As professionals working in the post-digital age, we should observe and talk to “extreme users” – not just the average Jane or Joe (do they even really exist?) – when creating a product or service for a group of people. This might be the best approach to devising an experience that works for more of us.

2. Make every decision with the design of the overall experience in mind

Cave of Forgotten Dreams was presented entirely in 3D. It would be easy to dismiss this choice as being trendy and gratuitous, but the reality is that many factors were taken into consideration, from the Paleolithic people’s utilization of the cave’s curves in their paintings (The drawings almost appear to be moving as they strategically follow the indents and bulges of the cave’s inner walls), to Herzog’s desire to thread a strong element of mystery throughout the length of the film, representing the 30,000 years of unknowns separating our culture from that of the artists. Also taken into account were scientists’ estimations of how the early humans may have experienced the space.

Werner fully understands the story at hand before he decides how to tell it and we it would behoove us to follow suit in digital. If executional tactics are chosen too soon and without good reason, entire projects end up ringing false. Tactics are what bring ideas to life – not vice versa.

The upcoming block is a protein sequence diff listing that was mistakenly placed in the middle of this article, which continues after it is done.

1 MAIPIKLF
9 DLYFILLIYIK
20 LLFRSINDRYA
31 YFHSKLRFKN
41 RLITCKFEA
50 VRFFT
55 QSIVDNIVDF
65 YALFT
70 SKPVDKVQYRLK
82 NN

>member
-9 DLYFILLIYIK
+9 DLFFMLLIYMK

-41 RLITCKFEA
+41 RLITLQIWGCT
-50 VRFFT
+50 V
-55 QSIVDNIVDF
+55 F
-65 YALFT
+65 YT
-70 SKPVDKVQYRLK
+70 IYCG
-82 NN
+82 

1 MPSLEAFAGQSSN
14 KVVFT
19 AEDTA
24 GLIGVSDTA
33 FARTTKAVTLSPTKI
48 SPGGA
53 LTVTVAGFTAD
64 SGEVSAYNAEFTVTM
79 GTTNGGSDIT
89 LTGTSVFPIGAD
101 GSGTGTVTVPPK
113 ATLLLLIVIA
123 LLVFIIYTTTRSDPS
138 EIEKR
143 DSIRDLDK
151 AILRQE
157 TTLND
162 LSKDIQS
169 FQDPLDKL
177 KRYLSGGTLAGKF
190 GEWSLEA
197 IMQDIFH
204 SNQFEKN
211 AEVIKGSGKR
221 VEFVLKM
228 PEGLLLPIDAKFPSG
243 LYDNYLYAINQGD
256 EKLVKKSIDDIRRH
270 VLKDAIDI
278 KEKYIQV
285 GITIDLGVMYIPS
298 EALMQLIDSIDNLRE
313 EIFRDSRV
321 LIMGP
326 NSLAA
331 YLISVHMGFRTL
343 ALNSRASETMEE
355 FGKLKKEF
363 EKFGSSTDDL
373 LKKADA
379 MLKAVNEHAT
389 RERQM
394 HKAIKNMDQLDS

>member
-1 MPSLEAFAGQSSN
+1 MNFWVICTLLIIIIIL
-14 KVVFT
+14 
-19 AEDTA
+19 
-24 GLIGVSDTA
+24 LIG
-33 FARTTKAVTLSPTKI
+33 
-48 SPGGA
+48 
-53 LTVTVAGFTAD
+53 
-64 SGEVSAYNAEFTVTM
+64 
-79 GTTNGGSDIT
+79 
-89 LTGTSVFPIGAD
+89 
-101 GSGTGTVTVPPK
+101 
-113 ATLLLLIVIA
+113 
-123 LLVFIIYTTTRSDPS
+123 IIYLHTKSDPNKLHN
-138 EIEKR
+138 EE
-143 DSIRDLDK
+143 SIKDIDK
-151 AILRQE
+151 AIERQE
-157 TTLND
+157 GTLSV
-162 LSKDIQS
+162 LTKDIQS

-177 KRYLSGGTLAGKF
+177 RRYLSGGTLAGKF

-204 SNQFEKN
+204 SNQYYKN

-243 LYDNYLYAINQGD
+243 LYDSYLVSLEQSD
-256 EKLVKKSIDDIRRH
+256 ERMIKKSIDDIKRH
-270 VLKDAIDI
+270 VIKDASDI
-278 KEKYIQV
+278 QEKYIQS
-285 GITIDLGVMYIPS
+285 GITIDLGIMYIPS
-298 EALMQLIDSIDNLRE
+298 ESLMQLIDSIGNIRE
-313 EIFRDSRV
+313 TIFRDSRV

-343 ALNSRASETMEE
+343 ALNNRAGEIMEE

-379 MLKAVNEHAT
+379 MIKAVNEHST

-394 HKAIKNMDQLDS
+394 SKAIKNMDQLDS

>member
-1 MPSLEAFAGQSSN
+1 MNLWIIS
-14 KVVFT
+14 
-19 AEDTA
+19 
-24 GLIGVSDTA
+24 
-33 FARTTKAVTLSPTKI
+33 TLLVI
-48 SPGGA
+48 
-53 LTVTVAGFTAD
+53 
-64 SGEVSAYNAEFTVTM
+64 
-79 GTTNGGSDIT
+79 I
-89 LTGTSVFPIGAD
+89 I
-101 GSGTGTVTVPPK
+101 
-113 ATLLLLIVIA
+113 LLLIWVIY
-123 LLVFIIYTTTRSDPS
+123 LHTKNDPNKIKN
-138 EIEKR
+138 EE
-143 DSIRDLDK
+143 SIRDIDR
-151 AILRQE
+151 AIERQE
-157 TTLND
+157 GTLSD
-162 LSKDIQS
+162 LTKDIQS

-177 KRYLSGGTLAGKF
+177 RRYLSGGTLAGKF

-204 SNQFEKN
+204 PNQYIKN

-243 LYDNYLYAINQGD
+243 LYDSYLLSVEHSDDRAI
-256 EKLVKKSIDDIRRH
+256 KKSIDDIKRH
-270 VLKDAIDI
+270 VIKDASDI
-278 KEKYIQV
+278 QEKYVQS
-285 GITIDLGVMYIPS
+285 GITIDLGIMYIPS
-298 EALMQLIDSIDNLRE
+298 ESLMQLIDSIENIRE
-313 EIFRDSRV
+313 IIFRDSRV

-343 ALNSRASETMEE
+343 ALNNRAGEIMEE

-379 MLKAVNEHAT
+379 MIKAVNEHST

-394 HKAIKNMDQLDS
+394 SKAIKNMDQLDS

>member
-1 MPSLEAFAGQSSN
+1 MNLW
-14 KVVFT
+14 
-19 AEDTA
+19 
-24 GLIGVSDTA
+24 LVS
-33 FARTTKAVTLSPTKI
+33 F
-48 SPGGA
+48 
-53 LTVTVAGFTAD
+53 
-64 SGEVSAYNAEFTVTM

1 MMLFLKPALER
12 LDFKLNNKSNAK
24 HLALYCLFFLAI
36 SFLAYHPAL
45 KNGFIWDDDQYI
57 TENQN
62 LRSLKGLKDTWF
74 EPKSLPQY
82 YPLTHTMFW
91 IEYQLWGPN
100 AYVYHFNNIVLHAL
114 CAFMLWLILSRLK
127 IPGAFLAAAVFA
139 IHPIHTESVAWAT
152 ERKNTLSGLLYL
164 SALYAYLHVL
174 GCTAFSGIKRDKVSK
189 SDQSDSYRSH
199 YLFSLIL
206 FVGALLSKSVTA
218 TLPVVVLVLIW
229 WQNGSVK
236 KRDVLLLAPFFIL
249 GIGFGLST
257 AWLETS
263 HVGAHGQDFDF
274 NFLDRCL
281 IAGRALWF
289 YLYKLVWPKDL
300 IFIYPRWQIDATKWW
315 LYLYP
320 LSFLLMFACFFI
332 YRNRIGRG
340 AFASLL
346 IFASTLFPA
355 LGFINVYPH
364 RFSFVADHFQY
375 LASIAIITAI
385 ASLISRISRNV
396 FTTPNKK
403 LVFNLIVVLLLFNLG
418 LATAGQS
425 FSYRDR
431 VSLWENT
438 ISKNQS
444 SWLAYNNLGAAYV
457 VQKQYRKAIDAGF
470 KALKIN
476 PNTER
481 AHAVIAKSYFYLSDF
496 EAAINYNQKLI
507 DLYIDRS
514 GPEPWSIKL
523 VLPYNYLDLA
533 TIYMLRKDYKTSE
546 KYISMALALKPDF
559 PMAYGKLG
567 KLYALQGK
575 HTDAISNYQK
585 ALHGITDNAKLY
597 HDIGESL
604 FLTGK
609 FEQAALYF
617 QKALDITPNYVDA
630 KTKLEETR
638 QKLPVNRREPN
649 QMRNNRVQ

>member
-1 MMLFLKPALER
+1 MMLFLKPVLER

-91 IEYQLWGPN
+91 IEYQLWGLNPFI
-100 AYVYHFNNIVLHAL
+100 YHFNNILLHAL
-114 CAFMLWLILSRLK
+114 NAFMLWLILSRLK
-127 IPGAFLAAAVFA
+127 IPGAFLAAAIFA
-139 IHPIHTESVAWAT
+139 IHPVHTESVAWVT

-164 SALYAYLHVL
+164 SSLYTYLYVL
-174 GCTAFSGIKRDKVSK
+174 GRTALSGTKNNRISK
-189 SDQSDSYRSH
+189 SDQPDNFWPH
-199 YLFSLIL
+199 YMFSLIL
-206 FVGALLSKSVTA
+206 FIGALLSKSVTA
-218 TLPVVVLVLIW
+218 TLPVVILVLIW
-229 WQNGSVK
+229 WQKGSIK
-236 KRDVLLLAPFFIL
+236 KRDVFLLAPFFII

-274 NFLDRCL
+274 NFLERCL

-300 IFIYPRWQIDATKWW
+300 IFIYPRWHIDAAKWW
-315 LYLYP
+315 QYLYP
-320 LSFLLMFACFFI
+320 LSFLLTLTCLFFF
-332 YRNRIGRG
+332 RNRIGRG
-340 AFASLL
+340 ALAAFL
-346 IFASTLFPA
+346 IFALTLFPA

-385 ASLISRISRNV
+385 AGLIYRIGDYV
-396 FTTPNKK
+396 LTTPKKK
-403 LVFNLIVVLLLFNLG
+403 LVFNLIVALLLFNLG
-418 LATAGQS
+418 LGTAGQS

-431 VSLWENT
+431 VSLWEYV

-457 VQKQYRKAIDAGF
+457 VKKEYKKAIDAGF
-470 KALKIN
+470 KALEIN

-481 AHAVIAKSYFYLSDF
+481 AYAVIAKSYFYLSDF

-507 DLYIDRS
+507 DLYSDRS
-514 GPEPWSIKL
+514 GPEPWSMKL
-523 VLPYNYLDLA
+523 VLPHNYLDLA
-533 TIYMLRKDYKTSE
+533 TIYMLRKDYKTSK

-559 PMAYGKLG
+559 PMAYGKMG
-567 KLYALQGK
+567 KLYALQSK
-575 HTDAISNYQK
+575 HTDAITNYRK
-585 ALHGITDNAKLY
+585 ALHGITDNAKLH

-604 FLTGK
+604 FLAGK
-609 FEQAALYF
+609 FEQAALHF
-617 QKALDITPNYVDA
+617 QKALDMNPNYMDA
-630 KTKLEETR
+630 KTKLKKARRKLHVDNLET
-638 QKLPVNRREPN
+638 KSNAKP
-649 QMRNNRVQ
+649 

It’s important we focus on story first, so that the world might see more work with honest, organic depth to it.

3. Build on the ideas of others

As the film crew shone their flashlights on the cave art, it became apparent that some drawings had been added onto or covered up by newer versions of rhinoceroses, cave bears, etc, up to 5,000 years later. At this point Herzog’s disembodied voice comments, rather cryptically but poignantly, on what he takes this to mean: “We were locked in history and they were not.”